The Prime Minister’s use of the word “unlawfully” is absolutely correct. The Minister’s pronouncements are ultra vires the law on indigenisation and devoid of legal effect.

The Government cannot take over mining businesses without proper legal authority and there is no such legal authority – either in the Indigenisation and Economic Empowerment Act or in any other Act of Parliament, or in the Indigenisation Regulations or in General Notice 114 of 2011. General Notice 114, it will be remembered, was the subject of an adverse report from the Parliamentary Legal Committee for its inconsistency with the Constitution [see Bill Watch 31/2011 of 6th August 2011]. The text of the report follows:

ADVERSE REPORT OF THE PARLIAMENTARY LEGAL COMMITTEE ON GENERAL NOTICE 114 OF 2011

In pursuit of its constitutional mandate as provided for in section 40B of the Constitution of Zimbabwe, The Parliamentary Legal Committee met on the 15th of June 2011 at 1010hrs to consider General Notice 114 of 2011. After deliberations, the Committee unanimously resolved that an adverse report be issued in respect of the General Notice due to the following considerations:

The provisions of General Notice 114 of 2011 violate the Declaration of Rights in the Constitution of Zimbabwe, namely sections 16 and 21. Section 21 of the Constitution provides as follows:

Except with his own consent or by way of parental discipline, no person shall be hindered in his freedom of assembly and association, that is to say, his right to assemble freely and associate with other persons and in particular to form or belong to political parties or trade unions or other associations for the protection of his interests.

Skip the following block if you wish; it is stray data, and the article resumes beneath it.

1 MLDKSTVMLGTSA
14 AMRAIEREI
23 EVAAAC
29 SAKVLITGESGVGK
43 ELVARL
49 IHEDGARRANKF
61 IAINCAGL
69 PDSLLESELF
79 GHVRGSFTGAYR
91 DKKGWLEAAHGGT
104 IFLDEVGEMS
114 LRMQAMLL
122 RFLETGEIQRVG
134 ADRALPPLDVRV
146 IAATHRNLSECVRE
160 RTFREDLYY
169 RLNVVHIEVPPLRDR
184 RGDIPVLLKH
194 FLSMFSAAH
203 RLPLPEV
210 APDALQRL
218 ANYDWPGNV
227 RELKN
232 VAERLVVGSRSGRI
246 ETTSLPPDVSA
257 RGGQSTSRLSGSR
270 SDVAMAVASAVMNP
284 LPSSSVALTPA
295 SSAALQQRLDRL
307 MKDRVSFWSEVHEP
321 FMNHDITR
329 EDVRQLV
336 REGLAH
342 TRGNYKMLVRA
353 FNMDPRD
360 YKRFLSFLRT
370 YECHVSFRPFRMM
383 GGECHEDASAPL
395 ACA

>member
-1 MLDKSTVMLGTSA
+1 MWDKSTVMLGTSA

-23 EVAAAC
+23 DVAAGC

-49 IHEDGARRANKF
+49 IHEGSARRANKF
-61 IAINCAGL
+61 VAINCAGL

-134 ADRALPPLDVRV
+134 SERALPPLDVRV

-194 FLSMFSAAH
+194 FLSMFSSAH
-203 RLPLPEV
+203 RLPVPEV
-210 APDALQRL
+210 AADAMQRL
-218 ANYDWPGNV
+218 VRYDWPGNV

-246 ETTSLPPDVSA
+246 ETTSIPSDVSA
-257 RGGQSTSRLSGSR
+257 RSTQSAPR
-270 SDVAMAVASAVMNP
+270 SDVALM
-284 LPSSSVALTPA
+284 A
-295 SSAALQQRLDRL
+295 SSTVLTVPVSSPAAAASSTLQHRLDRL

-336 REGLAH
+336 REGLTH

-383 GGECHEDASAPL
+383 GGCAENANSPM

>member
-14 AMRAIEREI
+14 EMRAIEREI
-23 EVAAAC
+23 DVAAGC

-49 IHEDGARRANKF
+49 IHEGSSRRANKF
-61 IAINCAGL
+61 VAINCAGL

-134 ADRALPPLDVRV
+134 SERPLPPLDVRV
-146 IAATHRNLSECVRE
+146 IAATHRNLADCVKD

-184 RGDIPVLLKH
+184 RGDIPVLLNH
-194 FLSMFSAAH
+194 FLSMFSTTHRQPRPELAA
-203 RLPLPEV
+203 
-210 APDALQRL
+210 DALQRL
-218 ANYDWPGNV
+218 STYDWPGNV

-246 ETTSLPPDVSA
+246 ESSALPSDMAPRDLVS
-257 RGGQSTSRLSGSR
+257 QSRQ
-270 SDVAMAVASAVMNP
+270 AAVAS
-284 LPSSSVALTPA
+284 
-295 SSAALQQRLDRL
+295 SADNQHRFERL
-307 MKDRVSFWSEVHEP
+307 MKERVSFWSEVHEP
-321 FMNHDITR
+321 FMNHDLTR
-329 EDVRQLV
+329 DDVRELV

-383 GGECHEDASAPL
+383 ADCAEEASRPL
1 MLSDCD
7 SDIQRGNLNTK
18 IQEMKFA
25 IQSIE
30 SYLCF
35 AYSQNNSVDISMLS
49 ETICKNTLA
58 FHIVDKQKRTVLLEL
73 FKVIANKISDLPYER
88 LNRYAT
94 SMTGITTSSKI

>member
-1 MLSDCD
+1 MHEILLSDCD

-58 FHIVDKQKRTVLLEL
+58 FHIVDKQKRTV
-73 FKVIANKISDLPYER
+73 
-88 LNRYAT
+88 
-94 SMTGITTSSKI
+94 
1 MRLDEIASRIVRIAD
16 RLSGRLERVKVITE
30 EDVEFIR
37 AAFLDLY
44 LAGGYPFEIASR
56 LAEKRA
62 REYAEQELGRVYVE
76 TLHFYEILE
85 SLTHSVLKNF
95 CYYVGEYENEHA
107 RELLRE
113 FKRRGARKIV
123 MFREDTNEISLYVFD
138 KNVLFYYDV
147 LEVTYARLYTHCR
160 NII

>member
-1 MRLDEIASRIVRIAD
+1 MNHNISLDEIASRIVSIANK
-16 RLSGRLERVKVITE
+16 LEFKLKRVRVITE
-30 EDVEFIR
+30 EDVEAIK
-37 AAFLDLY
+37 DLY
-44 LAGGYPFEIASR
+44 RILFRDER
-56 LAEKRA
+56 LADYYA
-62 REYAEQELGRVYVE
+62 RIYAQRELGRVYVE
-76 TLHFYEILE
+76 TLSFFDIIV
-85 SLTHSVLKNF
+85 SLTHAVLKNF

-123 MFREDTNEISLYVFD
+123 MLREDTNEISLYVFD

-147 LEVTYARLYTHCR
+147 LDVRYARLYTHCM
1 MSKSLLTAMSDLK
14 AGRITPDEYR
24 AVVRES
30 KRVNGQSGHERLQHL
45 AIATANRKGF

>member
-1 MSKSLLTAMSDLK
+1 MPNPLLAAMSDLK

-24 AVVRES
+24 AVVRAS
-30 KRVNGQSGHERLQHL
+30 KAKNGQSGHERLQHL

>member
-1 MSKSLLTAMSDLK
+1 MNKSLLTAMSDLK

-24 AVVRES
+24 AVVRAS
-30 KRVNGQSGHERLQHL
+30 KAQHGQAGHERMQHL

(2) The freedom referred to in subsection (1) shall include the right not to be compelled to belong to an association

In the Notice, the Minister has directed that non-indigenous mining businesses must sell their shares to designated entities in order to achieve 51% Indigenization. Section 3(1) of the General Notice states that:

Every non-indigenous mining business shall achieve the minimum Indigenisation and empowerment quota by the disposal …of its shares or interests to designated agents not latter …

The designated entities are:

  • The National Indigenization and Economic Empowerment fund;
  • The Zimbabwe Mining Development Corporation established in terms of the Zimbabwe Mining Development Corporation Act (Chapter 21:08); or
  • And company or other entity incorporated by the Zimbabwe Mining Development Corporation or the fund for the purposes of this notice; or
  • A statutory sovereign wealth fund that may be created by law; or
  • An employee share ownership scheme or trust, management share ownership scheme or trust or community share ownership scheme or trust that complies with section 14, 14A or 14B of the Regulations.

The net effect of this directive is that in order to achieve the prescribed indigenisation quota, a mining business must sell its shares to designated entities. In other words, mining business entities cannot achieve the prescribed quota by selling their shares to partners of their choice. The Minister has already found partners for them without their consent. They have been compelled to belong to certain organizations, that it designated entities. This is clearly a flagrant violation of section 21 of the Constitution quoted above, which is the freedom of association provision.